The Israel Koschitzky Virtual Beit Midrash

Mishna Berura
Yeshivat Har Etzion

SHIUR #83: Siman 150


by Rav Asher Meir




The MB in s.k. 2 discusses the perennially upsetting question of breakaway minyanim.


The Radbaz (III:472) was asked about a group of Spanish Jews in North Africa who originally prayed together with the Ma'aravim (Western Jews - this usually refers to Moroccans who for some inexplicable reason are today referred to as "Edot HaMizrach" or Eastern Jews) but later decided to start their own minyan.  The question was whether this was permissible and desirable in and of itself, and furthermore if it would exempt the members of the new minyan from paying taxes to the original congregation.


The Radbaz begins by pointing out that proper composure is a basic prerequisite for prayer, and that it is impossible to pray if one is distracted and disturbed by personal animosity.  He also relates to the special spiritual unity (ibbur) which is achieved by Jews who are on the same spiritual "wavelength," and points out that this does not exist if, on the contrary, people are at odds with each other.  When our sages learned from the verse (Mishlei 14:28) "Be-rov am hadrat melekh" - the King's glory is in the greatness of the assembly - that our worship should preferably be in the largest possible assembly, they were referring to the case when people are indeed assembled and unified.  But if the members of the congregation are in a constant state of ill will, then there is certainly no glory to the King in their assembly.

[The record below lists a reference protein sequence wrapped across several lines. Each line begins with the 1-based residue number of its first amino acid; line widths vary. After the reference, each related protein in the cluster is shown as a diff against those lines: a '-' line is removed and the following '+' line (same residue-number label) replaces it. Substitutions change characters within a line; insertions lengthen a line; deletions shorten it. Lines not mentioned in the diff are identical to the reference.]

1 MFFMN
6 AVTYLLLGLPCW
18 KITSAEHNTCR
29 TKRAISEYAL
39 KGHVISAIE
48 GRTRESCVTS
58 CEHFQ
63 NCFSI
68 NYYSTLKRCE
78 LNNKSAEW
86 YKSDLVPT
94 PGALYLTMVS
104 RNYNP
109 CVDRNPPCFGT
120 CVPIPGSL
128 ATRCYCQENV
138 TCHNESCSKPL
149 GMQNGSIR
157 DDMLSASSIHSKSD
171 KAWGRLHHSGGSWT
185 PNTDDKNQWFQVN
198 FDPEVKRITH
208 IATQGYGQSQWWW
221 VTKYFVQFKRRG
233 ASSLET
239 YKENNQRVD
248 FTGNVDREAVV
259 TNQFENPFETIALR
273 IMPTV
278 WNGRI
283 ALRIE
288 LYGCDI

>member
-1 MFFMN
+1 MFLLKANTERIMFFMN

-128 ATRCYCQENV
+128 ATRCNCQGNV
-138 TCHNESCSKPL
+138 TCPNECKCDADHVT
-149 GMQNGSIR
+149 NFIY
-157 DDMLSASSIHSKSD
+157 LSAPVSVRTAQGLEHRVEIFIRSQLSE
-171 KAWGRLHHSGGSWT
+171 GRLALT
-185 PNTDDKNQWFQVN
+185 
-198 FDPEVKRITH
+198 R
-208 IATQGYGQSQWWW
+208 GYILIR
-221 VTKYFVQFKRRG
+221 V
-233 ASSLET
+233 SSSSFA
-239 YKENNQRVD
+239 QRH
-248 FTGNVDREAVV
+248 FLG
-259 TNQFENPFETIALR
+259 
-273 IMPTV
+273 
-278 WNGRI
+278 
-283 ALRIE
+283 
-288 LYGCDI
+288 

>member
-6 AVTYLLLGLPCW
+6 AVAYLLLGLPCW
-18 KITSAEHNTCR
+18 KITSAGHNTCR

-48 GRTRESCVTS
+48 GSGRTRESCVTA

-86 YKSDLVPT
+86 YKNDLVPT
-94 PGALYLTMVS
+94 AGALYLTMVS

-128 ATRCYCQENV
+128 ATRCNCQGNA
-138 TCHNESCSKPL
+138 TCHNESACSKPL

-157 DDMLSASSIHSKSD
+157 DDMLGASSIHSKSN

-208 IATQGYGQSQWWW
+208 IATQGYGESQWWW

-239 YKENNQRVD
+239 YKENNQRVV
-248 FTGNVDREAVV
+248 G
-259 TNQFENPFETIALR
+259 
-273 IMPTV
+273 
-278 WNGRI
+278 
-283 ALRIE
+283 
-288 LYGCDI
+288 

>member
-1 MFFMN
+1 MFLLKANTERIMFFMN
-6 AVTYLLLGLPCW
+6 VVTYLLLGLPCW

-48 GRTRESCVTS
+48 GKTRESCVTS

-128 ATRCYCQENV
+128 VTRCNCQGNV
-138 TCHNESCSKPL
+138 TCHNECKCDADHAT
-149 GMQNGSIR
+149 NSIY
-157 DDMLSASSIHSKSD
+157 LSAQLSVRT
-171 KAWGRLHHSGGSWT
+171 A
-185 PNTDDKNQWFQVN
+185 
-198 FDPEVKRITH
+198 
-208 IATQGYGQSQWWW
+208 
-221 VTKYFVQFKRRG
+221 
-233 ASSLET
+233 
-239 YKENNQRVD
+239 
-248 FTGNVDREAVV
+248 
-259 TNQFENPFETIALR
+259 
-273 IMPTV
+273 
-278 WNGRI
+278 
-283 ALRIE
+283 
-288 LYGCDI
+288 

He also likens the choice of a place of prayer to the choice of a place of Torah learning, regarding which we learn, "A person can learn Torah only in a place which his heart desires" (Avoda Zara 19a, YD 240:25).


Regarding taxes he concludes that the break-aways are required to continue to pay community taxes.  It is unclear from the responsum if taxes to support the Beit Knesset are included.